By Steve Kastenbaum, CNN
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(CNN) – First he forced chain restaurants to post calorie counts on their menus. Then he pushed forward with a ban on large size sugary soft drinks.
Now New York City Mayor Michael Bloomberg wants people to set aside their food scraps so they can be collected for composting.
"It gives people a way to participate in composting even if you don't want to go whole hog yourself," said Brooklyn Botanic Garden spokesperson Kate Blumm. "So you don't want worms under your sink? Fine. You don't want to have to go out to your backyard with a pitchfork once a week? Fine. This is a way that you can participate, or really I can participate, as well."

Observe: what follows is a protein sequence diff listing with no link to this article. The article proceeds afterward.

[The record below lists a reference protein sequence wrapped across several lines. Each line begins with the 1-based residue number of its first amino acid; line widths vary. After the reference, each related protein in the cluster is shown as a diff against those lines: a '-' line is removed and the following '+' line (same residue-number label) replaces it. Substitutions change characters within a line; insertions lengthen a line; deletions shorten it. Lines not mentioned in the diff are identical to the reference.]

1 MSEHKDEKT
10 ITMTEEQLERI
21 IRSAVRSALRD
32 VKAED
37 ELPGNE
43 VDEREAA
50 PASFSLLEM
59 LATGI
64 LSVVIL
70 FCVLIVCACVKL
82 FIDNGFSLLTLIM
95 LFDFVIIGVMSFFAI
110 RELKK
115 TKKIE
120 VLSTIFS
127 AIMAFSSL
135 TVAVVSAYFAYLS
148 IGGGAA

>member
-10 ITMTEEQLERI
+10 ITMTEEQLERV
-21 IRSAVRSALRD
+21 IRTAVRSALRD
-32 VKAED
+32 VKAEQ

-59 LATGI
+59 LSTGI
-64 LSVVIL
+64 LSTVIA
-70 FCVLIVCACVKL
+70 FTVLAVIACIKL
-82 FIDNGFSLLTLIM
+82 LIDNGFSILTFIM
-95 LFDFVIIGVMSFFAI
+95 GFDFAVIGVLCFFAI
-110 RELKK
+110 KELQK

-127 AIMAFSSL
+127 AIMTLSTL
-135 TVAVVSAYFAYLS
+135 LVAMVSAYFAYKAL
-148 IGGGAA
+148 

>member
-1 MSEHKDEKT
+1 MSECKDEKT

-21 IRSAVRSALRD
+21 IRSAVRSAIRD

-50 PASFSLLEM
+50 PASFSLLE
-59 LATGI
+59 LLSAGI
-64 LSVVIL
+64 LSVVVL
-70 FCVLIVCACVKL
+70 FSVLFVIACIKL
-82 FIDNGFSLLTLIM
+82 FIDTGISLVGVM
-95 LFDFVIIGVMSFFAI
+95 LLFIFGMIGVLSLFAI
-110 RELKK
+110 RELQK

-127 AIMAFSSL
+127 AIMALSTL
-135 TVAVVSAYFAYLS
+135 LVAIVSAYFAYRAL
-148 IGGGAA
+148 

Collecting food scraps in high-rise apartment buildings might pose a challenge. However, there are potentially large benefits to composting on a wide scale in a city as big as New York.
Jennifer Blackwell, manager of the city's composting program at the Brooklyn Botanic Garden, says it could eliminate a large quantity of green house gases.
"When you compost like this it's in an aerobic setting so it involves oxygen. So you don't get as much methane as you do with a landfill."
The mayor's composting program will be voluntary at first, but officials would like to make it mandatory by the year 2016.